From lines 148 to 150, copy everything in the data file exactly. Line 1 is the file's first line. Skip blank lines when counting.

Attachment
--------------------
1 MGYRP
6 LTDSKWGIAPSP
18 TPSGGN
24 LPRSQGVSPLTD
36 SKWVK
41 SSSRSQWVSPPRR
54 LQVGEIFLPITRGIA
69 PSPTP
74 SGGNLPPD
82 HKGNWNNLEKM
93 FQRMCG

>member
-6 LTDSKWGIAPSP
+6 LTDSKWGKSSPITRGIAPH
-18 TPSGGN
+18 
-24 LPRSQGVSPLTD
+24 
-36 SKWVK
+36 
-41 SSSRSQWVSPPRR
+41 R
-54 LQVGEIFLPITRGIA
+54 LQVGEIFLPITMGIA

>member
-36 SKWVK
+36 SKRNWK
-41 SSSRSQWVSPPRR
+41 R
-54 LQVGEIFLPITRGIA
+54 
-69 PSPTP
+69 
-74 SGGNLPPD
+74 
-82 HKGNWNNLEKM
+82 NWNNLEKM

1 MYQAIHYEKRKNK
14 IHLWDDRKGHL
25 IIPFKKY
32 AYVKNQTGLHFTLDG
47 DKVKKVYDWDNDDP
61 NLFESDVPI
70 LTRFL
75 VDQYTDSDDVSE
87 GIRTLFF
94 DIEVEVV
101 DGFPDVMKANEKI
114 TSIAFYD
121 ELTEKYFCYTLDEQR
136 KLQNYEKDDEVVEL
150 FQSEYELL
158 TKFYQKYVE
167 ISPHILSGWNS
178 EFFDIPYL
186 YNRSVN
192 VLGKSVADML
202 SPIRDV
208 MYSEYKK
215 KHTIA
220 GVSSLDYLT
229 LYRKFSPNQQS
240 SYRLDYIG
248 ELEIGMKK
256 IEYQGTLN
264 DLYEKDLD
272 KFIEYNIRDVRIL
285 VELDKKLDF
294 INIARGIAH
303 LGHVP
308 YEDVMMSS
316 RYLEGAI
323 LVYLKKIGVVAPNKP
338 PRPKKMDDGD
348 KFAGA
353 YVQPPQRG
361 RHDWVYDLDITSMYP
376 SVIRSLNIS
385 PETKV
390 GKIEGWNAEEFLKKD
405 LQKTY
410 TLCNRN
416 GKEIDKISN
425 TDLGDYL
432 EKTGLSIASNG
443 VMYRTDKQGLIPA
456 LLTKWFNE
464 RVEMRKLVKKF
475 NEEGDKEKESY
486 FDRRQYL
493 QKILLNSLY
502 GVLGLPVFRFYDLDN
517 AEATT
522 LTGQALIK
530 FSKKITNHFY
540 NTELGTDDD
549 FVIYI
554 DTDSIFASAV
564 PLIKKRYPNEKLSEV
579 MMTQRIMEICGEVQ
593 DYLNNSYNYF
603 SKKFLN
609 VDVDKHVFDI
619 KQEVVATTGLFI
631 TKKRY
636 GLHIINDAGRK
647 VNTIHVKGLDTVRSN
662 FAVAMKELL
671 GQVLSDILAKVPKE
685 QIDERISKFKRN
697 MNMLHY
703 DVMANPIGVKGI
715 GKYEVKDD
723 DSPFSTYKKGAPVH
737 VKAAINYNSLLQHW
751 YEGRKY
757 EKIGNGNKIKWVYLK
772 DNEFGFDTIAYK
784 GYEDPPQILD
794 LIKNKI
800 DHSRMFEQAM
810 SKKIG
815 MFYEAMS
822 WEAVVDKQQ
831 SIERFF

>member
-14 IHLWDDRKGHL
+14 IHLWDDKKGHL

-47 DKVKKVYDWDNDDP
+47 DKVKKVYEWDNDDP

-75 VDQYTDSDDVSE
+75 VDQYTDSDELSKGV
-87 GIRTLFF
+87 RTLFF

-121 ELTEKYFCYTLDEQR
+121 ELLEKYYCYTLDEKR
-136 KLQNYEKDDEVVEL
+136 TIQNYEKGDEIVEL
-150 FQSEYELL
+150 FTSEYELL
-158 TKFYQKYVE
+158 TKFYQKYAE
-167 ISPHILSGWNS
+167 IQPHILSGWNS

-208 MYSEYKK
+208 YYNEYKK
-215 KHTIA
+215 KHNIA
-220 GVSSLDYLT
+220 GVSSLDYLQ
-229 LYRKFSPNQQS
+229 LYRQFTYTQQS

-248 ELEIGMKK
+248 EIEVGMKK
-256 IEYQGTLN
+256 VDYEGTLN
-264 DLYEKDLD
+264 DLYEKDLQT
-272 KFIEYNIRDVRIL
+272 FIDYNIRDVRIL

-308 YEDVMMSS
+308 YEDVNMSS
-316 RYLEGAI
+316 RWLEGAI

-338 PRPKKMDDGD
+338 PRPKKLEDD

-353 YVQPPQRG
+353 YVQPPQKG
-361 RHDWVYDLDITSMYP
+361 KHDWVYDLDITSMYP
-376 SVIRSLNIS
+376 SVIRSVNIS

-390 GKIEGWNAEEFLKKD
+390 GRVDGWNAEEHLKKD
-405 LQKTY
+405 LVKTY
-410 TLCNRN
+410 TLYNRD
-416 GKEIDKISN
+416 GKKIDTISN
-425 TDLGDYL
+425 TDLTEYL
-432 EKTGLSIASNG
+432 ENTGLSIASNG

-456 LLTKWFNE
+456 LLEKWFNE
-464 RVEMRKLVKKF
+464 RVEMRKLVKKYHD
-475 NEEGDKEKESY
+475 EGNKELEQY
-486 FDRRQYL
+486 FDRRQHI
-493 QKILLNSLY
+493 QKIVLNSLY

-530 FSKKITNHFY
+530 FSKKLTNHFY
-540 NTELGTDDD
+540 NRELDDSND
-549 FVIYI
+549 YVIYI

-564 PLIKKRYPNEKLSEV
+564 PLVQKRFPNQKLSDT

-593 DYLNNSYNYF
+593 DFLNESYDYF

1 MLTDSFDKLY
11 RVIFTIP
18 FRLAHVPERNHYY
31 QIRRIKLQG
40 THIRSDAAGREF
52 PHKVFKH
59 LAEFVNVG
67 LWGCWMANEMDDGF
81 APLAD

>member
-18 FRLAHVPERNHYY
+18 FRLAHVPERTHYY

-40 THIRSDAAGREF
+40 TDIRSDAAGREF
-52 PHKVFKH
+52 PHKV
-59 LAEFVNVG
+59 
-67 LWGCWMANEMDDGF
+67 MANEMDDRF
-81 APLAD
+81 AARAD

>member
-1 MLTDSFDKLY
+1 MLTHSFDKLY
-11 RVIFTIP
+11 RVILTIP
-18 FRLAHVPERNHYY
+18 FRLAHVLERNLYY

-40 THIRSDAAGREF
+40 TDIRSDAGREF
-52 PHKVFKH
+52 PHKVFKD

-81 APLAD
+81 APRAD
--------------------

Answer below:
+215 KHNIA
-220 GVSSLDYLT
+220 GVSSLDYLQ